by Nicole Mihelich
Here at the University of Minnesota Turfgrass Science Program, one of our areas of research is developing low-input turfgrasses that can better suit the consumer and the environment with less need for water, fertilizer, mowing, and other inputs. Fine fescue turfgrass species have been shown to perform well under these low-input conditions. However, there is little to no availability of fine fescue sod despite high demand from consumers.
Check out our team’s latest efforts in educating the public about our work. We have a seminar recording, a podcast and an upcoming golf industry seminar from the MGCSA!
By Andrew Hollman
A nice-looking turf that doesn’t need to be mowed and takes very little maintenance is the dream of some homeowners and landscape managers. The sale of “No-Mow” seed mixtures has increased the interest of many people to establish or transition to lower maintenance turfgrass areas. The idea that these areas are “maintenance free” is a misnomer and without the proper grass selection and seeding rate, these areas can require a great deal of care. For that reason, research trials were established in August of 2015 and 2017 at the University of Minnesota St. Paul campus to examine the effect of species and seeding rate on turf maintained as a “No-Mow”.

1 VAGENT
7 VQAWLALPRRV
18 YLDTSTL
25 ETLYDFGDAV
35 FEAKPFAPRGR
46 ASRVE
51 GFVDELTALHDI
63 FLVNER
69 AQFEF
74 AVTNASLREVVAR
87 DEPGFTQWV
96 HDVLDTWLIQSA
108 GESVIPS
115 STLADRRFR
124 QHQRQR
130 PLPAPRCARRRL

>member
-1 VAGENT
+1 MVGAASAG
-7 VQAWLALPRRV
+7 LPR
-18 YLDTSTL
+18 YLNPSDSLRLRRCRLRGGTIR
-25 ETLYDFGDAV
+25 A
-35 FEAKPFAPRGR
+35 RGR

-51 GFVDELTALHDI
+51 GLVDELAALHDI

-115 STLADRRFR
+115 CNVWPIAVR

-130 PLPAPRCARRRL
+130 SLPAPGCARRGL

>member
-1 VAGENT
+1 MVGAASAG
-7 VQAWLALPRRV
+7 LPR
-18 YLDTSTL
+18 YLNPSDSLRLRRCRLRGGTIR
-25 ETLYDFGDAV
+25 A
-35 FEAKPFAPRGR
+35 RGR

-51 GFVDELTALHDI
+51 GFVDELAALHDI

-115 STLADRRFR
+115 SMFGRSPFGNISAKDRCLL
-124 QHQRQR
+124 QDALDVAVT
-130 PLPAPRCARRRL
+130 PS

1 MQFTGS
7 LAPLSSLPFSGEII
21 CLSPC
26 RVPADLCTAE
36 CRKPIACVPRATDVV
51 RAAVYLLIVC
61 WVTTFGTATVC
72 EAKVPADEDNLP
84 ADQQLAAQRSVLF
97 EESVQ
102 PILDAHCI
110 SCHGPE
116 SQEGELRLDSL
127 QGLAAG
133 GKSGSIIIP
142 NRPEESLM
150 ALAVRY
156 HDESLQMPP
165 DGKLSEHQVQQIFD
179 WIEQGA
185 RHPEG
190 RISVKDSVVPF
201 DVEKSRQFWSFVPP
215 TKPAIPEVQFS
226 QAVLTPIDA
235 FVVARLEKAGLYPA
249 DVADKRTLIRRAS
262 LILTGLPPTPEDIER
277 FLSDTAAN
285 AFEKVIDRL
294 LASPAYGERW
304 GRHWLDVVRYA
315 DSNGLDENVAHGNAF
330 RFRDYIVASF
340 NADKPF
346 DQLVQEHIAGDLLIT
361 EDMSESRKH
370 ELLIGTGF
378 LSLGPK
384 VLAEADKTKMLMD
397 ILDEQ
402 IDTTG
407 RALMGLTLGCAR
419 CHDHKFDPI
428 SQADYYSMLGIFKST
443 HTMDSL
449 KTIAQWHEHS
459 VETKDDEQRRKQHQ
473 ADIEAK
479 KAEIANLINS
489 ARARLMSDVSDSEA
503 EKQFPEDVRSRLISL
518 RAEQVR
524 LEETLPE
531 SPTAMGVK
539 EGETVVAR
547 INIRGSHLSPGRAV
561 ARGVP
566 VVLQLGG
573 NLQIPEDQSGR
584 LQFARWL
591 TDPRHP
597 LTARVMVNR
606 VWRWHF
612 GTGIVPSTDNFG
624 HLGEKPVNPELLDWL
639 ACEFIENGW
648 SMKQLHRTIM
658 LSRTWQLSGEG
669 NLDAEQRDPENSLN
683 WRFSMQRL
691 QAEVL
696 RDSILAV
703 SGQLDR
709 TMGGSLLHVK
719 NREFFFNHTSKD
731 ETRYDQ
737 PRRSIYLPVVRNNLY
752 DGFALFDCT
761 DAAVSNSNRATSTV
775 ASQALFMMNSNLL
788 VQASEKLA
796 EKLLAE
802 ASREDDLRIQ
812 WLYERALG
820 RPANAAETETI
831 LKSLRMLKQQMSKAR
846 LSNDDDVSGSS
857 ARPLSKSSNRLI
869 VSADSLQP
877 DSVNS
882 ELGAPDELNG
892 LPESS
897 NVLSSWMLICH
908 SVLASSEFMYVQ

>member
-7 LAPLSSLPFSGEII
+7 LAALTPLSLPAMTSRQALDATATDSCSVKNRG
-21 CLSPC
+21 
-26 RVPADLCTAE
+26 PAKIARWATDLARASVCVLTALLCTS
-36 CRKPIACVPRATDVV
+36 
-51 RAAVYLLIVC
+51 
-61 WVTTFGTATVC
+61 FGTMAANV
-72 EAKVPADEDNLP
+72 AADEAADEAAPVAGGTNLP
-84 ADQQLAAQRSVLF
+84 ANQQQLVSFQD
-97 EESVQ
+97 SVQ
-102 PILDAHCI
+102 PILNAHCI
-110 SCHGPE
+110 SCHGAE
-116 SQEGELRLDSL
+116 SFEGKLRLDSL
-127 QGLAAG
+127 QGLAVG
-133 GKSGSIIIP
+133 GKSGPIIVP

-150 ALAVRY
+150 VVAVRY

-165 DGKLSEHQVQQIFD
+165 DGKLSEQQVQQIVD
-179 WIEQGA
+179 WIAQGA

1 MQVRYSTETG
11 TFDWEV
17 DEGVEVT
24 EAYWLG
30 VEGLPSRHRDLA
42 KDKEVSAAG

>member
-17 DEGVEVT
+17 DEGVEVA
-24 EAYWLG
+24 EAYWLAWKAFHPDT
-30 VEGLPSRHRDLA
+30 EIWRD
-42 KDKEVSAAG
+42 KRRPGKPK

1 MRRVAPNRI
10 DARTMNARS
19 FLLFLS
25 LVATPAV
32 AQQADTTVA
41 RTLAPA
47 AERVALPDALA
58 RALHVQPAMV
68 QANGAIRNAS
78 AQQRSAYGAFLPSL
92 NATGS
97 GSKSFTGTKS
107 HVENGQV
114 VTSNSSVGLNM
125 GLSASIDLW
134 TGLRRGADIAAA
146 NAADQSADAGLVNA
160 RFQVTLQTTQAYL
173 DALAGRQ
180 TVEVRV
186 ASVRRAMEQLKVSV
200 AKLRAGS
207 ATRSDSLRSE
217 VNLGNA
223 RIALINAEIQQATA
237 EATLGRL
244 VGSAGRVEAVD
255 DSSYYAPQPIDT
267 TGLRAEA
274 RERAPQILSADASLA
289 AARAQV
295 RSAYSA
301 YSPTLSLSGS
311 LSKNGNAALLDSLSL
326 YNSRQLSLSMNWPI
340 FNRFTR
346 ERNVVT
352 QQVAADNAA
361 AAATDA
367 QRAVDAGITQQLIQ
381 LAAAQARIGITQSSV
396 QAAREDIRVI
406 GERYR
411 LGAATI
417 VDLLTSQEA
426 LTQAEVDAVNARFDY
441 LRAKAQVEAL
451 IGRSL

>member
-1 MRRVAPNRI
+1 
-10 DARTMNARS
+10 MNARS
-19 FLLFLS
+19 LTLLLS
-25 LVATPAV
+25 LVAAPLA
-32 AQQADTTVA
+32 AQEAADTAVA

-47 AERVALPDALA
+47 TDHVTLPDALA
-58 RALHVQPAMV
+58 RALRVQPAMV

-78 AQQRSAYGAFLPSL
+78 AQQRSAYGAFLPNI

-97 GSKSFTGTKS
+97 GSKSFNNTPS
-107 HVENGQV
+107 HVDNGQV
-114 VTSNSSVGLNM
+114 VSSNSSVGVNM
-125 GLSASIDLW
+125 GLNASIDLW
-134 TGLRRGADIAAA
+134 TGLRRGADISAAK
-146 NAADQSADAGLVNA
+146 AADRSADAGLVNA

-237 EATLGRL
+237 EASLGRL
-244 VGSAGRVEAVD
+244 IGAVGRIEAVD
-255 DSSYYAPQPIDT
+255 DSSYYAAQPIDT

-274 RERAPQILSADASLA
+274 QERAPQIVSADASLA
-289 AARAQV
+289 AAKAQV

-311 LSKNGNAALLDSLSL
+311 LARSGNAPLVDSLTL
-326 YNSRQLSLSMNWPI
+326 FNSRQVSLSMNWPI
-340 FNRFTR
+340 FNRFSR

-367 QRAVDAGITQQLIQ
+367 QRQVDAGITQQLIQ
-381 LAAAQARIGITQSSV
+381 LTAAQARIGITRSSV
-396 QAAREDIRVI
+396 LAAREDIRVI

Check out our team’s latest efforts in educating the public about our work. We have a podcast, a Yard and Garden post and a newly-revised Extension article!
by Yinjie Qiu
Fine fescues are often planted in mixtures, rather than as a single species, because the different species have complementary characteristics that work together to form a good quality turf stand. Yet when fine fescues are planted in mixtures, it is difficult to establish final community composition because the species are so similar morphologically. We are working on a technique to quickly determine fine fescue mixture species composition, which will benefit turfgrass researchers across the country.